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What is a debenture & how does it work?

What is a debenture: A bank illuminated at night represent debenture

A debenture isn't just another financial term you hear in passing. It's an investment tool that forms the backbone of many financial transactions, both large and small. So what is it and how does it work?

What is a debenture and how does it work?

Essentially, a debenture represents a loan to a business or to the government. Investors who purchase a debenture are lending money to the entity issuing the debenture. The issuer, in turn, promises to pay back the loan amount on a specified date and to make periodic interest payments until that date arrives. Unlike a bank loan, debentures are unsecured. This means that there are no assets or collateral backing the debenture, only the full faith and credit of the issuer.

But there's a twist— debentures can also be secured. This security normally comes in the form of a ‘charge’ on a particular asset of the company, which guarantees the investors' repayment if the borrower defaults. Here's where it gets interesting: debentures often grant investors priority over other creditors in the event of the issuer's liquidation, ensuring a relatively safer investment compared to stockholders.

So, how does a piece of paper or a digital record signify an investment in action?

Investors can acquire debentures directly from the issuer or through the secondary market, post initial issuance. Debentures might come in various forms, each with its set of conditions, such as convertible debentures that can be exchanged for equity.

Issuing debentures is an indirect way for companies to raise capital. It's debt issuance, but with a twist of being able to set the terms of the repayment and interest to suit both the issuer's and investor's preferences. This flexibility is what makes debentures a critical tool for corporate finance.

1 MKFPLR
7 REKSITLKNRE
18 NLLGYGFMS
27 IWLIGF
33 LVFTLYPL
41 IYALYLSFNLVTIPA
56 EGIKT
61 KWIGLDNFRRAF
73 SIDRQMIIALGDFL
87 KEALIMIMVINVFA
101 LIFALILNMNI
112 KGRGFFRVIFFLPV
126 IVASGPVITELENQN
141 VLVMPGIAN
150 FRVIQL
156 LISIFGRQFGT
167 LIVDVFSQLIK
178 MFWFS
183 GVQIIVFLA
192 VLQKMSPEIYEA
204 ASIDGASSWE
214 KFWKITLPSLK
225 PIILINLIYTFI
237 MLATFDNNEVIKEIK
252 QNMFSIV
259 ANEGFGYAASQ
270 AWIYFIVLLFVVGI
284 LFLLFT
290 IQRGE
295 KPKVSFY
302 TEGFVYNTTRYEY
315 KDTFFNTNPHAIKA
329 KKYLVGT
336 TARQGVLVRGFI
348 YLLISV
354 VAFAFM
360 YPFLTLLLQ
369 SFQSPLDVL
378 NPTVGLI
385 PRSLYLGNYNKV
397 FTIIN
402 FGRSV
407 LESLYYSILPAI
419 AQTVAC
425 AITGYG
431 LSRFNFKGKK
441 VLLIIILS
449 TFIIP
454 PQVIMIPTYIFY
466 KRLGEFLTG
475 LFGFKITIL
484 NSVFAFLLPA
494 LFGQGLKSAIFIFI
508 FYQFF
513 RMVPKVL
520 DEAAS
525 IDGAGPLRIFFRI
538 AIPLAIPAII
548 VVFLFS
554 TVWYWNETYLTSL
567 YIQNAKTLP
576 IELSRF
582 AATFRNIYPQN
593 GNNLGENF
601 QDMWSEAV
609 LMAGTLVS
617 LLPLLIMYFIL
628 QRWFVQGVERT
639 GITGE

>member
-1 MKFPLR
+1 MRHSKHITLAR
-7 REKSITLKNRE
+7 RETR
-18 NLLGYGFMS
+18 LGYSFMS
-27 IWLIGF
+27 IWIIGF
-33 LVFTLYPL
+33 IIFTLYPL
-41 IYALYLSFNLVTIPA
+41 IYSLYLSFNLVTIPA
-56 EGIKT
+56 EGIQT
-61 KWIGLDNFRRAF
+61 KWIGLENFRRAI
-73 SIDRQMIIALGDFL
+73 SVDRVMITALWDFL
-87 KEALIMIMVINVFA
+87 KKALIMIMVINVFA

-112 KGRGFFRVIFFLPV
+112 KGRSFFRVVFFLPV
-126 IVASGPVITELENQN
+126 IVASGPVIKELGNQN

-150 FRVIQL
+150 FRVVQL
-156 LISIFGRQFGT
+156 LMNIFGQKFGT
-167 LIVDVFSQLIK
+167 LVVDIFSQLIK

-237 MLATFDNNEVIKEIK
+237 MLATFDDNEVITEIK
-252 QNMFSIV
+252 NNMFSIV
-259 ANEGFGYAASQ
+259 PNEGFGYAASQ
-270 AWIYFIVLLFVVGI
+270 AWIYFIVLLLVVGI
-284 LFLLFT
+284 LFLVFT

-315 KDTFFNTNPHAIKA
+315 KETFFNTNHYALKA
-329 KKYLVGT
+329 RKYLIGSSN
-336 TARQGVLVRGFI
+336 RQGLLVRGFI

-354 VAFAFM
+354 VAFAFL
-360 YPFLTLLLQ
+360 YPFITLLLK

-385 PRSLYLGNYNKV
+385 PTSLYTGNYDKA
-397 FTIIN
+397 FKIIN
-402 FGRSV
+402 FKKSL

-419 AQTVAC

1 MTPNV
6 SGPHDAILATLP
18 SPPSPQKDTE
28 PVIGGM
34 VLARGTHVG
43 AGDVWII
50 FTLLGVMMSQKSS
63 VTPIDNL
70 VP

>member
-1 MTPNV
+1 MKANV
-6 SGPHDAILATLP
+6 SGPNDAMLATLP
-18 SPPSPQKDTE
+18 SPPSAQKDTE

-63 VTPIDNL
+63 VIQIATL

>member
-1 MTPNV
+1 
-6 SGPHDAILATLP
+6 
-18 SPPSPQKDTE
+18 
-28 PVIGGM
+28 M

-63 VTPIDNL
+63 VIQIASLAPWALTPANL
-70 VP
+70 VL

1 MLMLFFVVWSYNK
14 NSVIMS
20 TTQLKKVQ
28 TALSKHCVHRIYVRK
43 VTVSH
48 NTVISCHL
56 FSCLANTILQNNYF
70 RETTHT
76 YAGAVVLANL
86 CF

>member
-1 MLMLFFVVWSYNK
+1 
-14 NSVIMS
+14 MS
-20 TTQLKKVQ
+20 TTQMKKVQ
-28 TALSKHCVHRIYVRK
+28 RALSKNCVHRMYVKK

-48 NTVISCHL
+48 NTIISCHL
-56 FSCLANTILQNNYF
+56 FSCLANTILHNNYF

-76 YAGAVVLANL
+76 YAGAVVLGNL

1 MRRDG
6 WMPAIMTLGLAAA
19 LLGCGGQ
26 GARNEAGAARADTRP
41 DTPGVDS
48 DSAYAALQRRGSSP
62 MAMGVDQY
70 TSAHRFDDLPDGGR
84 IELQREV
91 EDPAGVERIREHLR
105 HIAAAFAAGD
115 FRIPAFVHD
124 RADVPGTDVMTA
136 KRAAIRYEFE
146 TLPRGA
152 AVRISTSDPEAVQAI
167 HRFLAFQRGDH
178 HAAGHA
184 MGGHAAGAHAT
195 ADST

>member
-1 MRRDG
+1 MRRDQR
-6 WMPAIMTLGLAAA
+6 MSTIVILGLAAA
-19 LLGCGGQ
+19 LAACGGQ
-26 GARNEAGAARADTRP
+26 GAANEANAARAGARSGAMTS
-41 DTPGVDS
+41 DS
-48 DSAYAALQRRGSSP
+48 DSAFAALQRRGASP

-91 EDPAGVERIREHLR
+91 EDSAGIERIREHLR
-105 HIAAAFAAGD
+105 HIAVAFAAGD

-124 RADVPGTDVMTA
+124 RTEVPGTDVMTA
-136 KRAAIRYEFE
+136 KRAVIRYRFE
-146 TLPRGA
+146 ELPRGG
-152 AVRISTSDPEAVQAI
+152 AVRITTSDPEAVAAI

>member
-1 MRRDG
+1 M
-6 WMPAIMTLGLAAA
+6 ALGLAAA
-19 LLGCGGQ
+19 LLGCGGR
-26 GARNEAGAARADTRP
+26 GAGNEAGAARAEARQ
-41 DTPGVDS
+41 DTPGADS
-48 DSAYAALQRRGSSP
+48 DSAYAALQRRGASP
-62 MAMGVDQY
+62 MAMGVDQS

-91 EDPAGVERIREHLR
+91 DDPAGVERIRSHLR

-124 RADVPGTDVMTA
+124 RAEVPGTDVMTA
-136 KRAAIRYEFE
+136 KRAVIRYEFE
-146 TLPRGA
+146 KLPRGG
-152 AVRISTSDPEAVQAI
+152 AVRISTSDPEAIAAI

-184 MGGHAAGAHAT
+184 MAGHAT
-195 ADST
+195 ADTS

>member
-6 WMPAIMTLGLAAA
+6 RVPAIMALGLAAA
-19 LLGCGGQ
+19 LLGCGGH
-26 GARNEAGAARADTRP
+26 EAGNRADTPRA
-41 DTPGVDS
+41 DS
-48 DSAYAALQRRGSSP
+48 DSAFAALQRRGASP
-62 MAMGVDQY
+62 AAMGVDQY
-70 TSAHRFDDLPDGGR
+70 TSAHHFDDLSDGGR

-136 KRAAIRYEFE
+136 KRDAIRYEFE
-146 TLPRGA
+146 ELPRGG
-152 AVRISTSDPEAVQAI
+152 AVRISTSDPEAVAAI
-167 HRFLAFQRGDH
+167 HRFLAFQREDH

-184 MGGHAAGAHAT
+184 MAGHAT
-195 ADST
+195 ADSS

Example of a debenture

Consider a company that wishes to raise funds for a significant project but doesn't want to dilute its ownership by issuing more shares. It could choose to issue debentures. Let's say they issue a series of 5-year debentures with an annual interest rate of 5%. Payments are distributed twice a year (semi-annually), meaning that the debenture holder would receive 2.5% every six months (5% divided by 2). 

Let's suppose the face value of each debenture is $1,000. As an investor, if you were to purchase 10 of these debentures, you would receive $25 (5% of $1,000, divided by 2) every six months, and the principal of $1,000 back at the end of the 5-year term. 

That means that by the end of the term, you have earned $250 ($50 per year X 5 years) from the interest payments plus your initial investment of $1,000.

Pros and cons of debentures

Like any financial instrument, debentures carry their share of advantages and drawbacks:

Pros Cons
Regular income : Debentures usually offer a fixed rate of interest periodically, potentially creating a steady flow of income, which is a boon for investors looking for stability. Market interest rate risk : If market interest rates go up, the fixed interest received from debentures may be less valuable, reducing their market price.